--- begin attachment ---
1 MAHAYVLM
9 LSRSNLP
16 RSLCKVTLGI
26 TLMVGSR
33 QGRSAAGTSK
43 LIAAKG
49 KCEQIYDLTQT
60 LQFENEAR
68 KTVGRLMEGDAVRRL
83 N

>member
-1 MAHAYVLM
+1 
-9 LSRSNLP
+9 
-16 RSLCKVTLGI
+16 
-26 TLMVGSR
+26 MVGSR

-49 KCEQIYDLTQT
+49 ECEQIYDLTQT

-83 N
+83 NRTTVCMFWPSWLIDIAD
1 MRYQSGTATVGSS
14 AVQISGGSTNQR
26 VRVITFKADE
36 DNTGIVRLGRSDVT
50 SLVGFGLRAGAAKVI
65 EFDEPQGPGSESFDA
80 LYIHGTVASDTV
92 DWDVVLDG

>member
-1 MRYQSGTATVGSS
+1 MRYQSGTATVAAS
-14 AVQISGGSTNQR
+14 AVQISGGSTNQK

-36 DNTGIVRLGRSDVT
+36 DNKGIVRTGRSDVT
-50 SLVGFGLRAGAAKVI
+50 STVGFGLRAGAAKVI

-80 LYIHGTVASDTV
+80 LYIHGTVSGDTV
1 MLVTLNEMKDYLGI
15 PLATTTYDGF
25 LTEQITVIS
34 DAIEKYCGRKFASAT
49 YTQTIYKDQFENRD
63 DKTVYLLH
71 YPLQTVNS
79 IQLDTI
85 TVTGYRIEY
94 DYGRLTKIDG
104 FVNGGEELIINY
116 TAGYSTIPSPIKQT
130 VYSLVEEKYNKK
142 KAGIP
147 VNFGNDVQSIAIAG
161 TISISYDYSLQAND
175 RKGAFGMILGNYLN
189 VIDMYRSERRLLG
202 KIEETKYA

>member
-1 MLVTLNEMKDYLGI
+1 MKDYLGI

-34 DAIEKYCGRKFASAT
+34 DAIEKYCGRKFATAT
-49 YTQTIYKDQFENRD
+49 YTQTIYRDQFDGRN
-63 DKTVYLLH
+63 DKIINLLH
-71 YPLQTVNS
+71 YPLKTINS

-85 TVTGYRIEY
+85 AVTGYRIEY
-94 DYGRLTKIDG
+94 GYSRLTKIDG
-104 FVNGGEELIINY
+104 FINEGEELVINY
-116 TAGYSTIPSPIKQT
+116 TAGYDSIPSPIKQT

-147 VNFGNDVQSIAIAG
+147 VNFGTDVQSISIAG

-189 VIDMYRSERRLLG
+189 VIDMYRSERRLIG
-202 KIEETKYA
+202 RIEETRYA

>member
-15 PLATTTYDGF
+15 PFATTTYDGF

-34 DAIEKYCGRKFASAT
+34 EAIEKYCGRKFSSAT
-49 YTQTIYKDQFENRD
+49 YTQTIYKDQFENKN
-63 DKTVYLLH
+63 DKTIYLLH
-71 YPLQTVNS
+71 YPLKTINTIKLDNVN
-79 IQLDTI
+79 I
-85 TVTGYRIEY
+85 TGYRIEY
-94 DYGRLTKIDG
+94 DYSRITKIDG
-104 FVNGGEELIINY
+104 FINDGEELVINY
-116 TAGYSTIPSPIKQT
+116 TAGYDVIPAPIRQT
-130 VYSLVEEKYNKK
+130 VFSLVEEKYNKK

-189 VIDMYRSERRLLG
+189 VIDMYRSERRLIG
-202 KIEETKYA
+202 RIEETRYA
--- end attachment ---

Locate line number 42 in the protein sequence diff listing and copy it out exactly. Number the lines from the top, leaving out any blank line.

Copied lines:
+80 LYIHGTVSGDTV